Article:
Nearly 3 million acres of federal lands is expected to be "treated" by the close of fiscal 2003 this summer, well above the record 2.25 million acres treated last year when the issue of fuels reduction came to a head with the president's call for regulatory changes that would make it easier to conduct treatment projects and more difficult for environmentalists and other members of the public to block them.
"Forest fire season is almost upon us," warned Michael V. Draper, vice president of the West Coast carpenters union. "We urge the Senate to pass this important legislation as quickly as possible upon its return from the Memorial Day recess."
The crux of the initiative is the thinning out of forests that have become overcrowded with brush and small-diameter trees that act as kindling and spread flames into the crowns of mature trees. The unkempt condition has received much of the blame for last year's fire season that nationwide saw some 7 million acres and more than 800 homes go up in smoke.
Wildfires likely won't threaten the homes of too many union carpenters this summer, however Draper is a member of the Forest Products Industry National Labor Management Committee, a non-profit group representing the interests of 2 million forest industry workers whose livelihoods depend a great deal on how much wood comes out of the nation's forests.
Economics has generally been a powerful force in the debate over fuel reduction and logging in federal forests where environmentalists are seen as either watchdogs against destructive wholesale cutting or obstructionists willing to risk the lives and homes of others in order to halt treatment projects on general environmental principles.
The green community denies it is trying to block needed forest treatment and says the Healthy Forest Initiative bill passed Tuesday by the House of Representatives is intrinsically flawed.
"We've been working hand in hand with the Forest Service against the clock to restore these forests and protect our communities from wildfires," Bill Hedden, executive director of Grand Canyon Trust, declared Wednesday. "We protest this dishonest bill that cuts the public out of forest management decisions and hides industrial logging of big trees behind a beauty screen of thinning projects."
Hedden predicted that the changes in the law would actually result in more treatment projects being contested; however, the Forest Service is continuing its program of cutting brush, saplings and dead vegetation.
The Forest Service maintains that "tens of millions of additional acres are in need of treatment" to protect against fire and improve the overall health of the forests. The Healthy Forest Initiative would open up more land to timber sales and remove a number of legal hoops to accelerate the treatments -- pleasing forest industries and rural residents who reside close proximity to fire-threatened areas.
Environmentalists, though, are convinced that the plan is aimed more at rewarding timber companies that contribute to Republican political campaigns than it is at actually getting rid of the low-value small trees and brush that pose the greatest fire risk.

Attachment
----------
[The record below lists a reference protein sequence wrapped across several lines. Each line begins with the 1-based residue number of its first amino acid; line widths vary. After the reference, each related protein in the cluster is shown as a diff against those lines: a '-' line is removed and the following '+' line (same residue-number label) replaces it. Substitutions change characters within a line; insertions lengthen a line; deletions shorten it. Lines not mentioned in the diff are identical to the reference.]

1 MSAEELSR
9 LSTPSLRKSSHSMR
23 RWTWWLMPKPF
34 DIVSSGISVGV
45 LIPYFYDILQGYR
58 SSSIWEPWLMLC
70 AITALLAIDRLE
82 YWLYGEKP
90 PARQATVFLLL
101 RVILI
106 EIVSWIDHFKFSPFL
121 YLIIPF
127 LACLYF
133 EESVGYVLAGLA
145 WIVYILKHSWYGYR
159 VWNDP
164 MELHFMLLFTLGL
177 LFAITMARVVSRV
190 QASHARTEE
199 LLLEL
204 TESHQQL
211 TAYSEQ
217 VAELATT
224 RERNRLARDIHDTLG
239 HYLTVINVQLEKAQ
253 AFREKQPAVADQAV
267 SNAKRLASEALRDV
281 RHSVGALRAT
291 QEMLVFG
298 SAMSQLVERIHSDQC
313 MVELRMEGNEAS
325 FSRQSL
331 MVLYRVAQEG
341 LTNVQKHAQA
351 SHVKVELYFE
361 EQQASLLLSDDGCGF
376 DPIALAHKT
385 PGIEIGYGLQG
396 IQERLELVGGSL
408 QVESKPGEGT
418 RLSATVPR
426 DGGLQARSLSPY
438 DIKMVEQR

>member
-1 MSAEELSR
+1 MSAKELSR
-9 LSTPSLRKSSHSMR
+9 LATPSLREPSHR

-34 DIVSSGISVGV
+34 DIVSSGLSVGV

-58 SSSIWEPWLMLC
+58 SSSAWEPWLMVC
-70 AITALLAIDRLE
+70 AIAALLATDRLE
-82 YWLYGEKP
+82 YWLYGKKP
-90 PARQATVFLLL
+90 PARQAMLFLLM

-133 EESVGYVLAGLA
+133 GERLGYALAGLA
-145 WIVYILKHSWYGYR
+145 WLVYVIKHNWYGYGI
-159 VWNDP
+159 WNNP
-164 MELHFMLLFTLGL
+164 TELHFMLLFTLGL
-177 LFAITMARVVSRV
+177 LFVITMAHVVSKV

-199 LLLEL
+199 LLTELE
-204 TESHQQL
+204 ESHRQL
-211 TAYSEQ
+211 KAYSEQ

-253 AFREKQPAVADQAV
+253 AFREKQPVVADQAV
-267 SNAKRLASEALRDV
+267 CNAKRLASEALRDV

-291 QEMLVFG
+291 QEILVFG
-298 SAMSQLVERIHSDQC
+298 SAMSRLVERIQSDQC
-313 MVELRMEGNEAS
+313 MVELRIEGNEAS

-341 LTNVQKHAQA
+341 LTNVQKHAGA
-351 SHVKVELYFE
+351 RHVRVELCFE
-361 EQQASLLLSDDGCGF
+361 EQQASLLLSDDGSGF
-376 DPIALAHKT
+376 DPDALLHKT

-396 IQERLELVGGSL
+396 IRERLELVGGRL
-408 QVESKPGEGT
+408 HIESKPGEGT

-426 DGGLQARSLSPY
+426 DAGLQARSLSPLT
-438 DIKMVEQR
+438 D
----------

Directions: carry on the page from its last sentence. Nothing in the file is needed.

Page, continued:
"Even though the House has passed a logging bill that ignores homes and communities at risk, the Senate still has an opportunity to provide these protections," said Robert Vandermark of the National Environmental Trust. "Scarce federal funding should be directed around homes and communities where it is needed most, instead of giving a green light to timber companies to log our national forests."
Treatment is a labor-intensive process that seeks to restore overgrown forests to the state they were in 100 years ago. The job requires crews of loggers to hack away at the brush and small trees and then pile them up and either truck them out of the forest for disposal or burn them.
The heavy lifting costs $500-$1,000 per acre, so foresters often offset some of the costs by contracting with private companies that are allowed to harvest some commercially viable larger tress in exchange for completing the treatment.
The smaller trees that are responsible for spreading wildfires are largely worthless as a commodity. Along with being small in size, the younger wood is often warped or doesn't have the strength and density to make it acceptable for the housing construction in which Draper and other carpenters are involved.
Other uses -- such as pallets, wood chips and even biomass fuels -- have been suggested and small operations exist in some remote Western communities. And the Forest Service's Southwest sector is awarding grants totaling $1 million this year for the development of any kind of economical uses for small trees that will make more-selective forest treatments viable.
The Healthy Forests Initiative, however, was born in a crisis atmosphere and is based on allowing more logging on more acres in order to rapidly get a handle on what the White House and many Western lawmakers see as a highly dangerous fire hazard rather than waiting around for the technology and economics that will allow forest treatments to be limited to dry brush and spindly saplings.
"Millions of acres of national forests, overrun with diseased trees and dry brush, are one lightning strike away from catastrophe," House Majority Leader Rep. Tom DeLay warned late Tuesday in keeping up the air of imminent peril. "After last year's devastating wildfires, the need for this presidential initiative is urgent."
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